Middle-east Arab News Opinion | Asharq Al-awsat

Female Saudi Students Flock to Study Psychology - ASHARQ AL-AWSAT English Archive 2005 -2017
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Jeddah, Asharq Al-Awsat- The King Abdulaziz University in Jeddah plans to strengthen its psychology department and increase the English-language and computer skills of the its students.

Dr. Khadija Khoja, who heads the department, said, “The old plans we have followed so far have proved successful. But restructuring the curriculum will raise standards even higher to allow students to gain more experience.”

The psychology department has proved very popular with female students, with hundreds applying every semester. Iman Basswid, currently enrolled in an Arabic language course, hopes to switch her major to the psychology department because she “had always wanted to study psychology,” especially as ” delving deep within the human character, its motives, capabilities and hidden potential is extremely interesting and beneficial in understanding people.” She adds, “I will also benefit personally, understand myself better and develop my character.”

Dr Khoja asserts that the psychology course is popular amongst young woman. She states, “Over 500 students apply every semester but only between 100 and 120 are accepted . “We encourage students to join other departments as overcrowding in one department could lead to the unemployment of a huge number of graduates.”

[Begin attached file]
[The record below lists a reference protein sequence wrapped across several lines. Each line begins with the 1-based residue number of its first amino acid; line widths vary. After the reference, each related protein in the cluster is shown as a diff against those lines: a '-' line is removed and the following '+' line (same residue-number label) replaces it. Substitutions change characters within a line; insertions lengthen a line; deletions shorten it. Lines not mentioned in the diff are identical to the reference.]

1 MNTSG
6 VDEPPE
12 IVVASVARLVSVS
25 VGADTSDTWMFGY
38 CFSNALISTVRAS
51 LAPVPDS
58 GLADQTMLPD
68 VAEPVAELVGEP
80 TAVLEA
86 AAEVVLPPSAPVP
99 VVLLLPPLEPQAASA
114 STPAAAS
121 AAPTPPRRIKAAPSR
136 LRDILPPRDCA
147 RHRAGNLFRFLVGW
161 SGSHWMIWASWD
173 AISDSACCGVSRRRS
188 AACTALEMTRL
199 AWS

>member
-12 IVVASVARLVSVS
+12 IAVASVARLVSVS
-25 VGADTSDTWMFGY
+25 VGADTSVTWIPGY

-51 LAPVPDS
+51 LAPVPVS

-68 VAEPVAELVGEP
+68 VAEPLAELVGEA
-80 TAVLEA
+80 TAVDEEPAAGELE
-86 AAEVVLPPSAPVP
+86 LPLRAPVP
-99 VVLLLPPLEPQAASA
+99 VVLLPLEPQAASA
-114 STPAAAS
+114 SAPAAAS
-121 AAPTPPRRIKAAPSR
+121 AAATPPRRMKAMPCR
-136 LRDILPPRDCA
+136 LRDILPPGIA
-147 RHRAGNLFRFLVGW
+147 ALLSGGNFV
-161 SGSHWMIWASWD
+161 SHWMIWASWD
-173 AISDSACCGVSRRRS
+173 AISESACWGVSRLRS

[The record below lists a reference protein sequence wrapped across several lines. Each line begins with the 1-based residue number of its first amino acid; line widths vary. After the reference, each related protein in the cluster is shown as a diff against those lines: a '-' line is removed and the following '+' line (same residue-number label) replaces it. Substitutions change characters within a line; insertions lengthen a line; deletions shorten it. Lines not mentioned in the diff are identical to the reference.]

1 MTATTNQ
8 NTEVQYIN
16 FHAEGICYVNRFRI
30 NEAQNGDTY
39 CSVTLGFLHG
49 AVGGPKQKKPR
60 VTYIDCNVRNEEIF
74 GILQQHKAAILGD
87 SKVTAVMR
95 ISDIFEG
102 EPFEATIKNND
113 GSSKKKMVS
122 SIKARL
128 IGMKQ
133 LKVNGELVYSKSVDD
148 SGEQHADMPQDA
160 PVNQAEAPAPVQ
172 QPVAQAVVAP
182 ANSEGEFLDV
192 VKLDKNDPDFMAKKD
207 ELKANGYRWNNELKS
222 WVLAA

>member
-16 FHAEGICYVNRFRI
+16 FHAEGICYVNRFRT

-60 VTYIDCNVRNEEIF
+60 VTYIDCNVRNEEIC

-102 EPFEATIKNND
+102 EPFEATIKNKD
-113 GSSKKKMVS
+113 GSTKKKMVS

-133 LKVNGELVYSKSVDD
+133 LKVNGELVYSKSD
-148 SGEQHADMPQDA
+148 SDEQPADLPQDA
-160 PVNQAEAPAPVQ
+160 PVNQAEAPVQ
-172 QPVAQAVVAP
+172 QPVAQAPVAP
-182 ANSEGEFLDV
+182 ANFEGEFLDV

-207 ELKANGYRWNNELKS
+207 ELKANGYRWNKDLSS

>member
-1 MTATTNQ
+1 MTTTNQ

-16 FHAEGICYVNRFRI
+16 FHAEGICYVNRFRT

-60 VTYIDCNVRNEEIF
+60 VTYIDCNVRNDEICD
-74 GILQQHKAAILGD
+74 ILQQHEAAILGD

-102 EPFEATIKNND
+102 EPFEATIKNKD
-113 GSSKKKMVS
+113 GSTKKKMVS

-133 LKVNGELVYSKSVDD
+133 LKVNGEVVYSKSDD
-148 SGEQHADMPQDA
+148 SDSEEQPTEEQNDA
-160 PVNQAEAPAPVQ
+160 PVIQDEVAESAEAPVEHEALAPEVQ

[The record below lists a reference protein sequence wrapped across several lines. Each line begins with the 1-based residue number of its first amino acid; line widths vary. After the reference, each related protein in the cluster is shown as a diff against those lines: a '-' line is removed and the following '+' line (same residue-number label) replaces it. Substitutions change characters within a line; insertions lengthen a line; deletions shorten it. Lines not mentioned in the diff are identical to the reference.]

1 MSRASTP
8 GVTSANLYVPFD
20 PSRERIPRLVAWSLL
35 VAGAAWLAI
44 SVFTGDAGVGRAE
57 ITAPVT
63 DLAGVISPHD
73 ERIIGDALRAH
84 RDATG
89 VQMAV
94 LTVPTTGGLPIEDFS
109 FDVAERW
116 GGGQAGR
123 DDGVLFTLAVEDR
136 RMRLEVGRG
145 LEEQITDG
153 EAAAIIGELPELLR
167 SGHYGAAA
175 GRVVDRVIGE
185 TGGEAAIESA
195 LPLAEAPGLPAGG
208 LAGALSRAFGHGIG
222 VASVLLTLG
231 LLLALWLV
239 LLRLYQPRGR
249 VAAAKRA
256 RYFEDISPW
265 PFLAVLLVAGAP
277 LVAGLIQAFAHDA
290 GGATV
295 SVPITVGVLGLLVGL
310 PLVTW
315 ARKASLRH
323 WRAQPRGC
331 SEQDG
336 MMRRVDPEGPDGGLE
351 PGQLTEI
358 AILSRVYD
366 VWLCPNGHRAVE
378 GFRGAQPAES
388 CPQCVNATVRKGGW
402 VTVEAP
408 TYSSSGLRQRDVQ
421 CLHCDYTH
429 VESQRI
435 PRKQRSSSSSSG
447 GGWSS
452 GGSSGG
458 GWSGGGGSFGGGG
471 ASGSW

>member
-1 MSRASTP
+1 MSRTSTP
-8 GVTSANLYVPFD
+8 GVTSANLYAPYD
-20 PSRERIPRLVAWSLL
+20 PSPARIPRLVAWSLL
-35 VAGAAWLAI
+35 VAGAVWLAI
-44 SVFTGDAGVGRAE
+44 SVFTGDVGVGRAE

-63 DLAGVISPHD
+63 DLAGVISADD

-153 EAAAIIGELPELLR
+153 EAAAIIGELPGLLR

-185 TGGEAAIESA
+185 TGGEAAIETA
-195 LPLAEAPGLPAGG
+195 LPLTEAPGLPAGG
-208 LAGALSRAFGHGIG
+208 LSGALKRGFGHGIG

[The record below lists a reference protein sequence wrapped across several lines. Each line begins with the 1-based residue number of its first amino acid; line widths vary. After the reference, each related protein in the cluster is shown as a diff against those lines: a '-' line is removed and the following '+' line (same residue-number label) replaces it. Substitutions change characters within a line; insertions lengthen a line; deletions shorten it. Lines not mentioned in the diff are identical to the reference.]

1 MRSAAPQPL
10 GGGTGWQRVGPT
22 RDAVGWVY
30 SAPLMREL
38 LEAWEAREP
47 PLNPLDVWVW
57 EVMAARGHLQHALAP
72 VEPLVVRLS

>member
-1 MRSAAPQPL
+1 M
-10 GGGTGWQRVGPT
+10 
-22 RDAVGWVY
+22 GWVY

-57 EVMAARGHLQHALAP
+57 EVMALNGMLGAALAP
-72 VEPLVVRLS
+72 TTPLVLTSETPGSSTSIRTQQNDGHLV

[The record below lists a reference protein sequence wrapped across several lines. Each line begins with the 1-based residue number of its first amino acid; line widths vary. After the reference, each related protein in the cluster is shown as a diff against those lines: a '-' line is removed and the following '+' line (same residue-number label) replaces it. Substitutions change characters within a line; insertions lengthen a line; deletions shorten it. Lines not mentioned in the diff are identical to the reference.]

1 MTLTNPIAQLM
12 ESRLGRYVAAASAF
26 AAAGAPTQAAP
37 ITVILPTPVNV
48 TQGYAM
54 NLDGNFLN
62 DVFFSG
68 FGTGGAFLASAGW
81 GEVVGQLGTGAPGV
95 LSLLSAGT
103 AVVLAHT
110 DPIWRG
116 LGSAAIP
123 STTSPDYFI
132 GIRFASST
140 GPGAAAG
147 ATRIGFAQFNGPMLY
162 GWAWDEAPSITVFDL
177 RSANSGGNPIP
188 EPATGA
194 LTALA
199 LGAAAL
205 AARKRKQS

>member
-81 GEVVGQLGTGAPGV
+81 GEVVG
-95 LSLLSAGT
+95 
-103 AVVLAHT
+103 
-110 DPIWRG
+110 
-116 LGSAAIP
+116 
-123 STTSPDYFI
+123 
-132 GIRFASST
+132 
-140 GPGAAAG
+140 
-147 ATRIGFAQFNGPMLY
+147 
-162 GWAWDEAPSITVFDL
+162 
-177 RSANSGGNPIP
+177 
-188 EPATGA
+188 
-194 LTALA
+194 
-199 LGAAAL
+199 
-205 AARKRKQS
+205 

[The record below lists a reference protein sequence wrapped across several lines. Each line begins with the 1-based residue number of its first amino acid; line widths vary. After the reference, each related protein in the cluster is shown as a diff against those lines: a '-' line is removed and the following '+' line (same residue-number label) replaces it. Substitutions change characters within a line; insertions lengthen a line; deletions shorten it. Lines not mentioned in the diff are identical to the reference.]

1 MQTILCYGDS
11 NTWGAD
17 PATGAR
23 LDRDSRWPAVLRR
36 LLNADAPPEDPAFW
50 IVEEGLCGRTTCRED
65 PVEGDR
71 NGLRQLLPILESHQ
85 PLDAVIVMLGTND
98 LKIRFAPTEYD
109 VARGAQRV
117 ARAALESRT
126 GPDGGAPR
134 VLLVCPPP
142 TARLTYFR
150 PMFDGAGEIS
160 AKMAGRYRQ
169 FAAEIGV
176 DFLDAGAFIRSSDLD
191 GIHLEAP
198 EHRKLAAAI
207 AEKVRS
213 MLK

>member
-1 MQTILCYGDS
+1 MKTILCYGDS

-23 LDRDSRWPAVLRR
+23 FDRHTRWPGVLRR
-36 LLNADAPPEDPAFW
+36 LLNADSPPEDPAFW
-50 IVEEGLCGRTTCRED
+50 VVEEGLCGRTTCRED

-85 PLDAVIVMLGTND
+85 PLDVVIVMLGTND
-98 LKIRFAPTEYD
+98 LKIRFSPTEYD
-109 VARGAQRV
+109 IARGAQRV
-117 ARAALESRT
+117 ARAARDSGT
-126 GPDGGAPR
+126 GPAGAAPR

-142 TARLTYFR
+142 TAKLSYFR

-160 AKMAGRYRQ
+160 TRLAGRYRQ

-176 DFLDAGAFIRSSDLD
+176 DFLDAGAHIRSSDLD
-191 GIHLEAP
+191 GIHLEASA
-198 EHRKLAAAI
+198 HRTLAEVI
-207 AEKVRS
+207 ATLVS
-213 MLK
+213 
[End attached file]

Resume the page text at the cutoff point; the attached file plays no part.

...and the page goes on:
Part of the reason the course is very popular because of a number of misconception. “Students somehow believe that, as soon as they are enrolled onto this course, they have become psychotherapists or psychiatrists. They also think that being enrolled on such a course will enable them to analyze people’s characters at first glance. The truth is that to major in psychology is not enough to be a psychiatrist”, Dr. Khoja said.

The enthusiasm and strong interest that students show in joining the psychology department may impede on their future career plans as many rely on becoming teachers of psychology, however there is a limited number of schools that teach the subject, according to Dr Khoja.

However, Dr Khoja emphasizes that Saudi Arabia is in the process of creating more jobs for its graduates, including school psychiatrists. More people are showing interest in psychiatrist and social therapist roles. The popularity of special needs education will also create more jobs for psychology students.

“We encourage students to work in psychiatric wards and clinics in both private and state hospitals but these institutions request that the students volunteers for a short period of time first. We encourage students to work as volunteer and receive training, in light of the increasing necessity for specialists. The curricula are students are taught helps them gain invaluable experience and improves their knowledge. This makes them less likely to become unemployed after they graduate.”

Despite Dr. Khoja expressing hope for the future, many female students continue to face difficulties finding employment after graduation. In several cases, parents do not allow their daughters to work in hospitals and rehabilitation centers, because they believe women and men should not mix in the workplace. However, Dr. Khoja remained optimistic and said the situation would gradually change. “Many families object to their daughters working in hospitals and clinics. But this is a necessity. Most employees there are veiled. I believe time will change people’s outlook on this issue.”